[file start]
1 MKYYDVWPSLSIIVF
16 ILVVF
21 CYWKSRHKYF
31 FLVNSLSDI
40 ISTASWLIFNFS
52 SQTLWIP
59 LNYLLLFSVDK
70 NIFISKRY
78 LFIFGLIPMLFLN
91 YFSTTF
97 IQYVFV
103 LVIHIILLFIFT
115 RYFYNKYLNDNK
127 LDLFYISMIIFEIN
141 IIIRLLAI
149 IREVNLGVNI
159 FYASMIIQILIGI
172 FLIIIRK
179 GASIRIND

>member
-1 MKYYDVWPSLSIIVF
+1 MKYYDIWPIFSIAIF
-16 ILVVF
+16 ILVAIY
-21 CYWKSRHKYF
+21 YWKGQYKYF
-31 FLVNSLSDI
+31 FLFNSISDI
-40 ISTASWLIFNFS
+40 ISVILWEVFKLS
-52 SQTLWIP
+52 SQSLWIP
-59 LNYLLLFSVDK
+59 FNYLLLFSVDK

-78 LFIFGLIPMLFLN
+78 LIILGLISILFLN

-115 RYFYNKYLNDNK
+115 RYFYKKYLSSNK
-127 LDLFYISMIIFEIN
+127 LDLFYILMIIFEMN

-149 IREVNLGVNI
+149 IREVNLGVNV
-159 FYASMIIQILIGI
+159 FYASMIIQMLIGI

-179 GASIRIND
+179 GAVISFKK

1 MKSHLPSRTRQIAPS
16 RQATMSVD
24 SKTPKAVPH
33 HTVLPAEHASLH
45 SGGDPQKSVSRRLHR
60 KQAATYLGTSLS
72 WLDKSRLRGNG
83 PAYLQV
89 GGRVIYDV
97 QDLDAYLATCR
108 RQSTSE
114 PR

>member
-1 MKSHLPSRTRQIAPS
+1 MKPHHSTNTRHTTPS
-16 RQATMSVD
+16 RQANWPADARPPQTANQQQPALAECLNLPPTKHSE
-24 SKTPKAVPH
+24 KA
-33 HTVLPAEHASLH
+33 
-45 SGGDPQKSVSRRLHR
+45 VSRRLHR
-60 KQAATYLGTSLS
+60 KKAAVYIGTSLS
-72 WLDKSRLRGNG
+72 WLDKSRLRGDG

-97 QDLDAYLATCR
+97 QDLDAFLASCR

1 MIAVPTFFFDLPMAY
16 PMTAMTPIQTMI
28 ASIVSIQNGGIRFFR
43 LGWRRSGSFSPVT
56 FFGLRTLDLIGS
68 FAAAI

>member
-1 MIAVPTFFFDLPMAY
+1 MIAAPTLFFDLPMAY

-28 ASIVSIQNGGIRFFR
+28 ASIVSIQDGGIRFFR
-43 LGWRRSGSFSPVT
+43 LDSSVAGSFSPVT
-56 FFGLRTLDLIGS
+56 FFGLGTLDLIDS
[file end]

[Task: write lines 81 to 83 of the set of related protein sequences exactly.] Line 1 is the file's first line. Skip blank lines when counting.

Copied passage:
68 FAAAI

>member
-1 MIAVPTFFFDLPMAY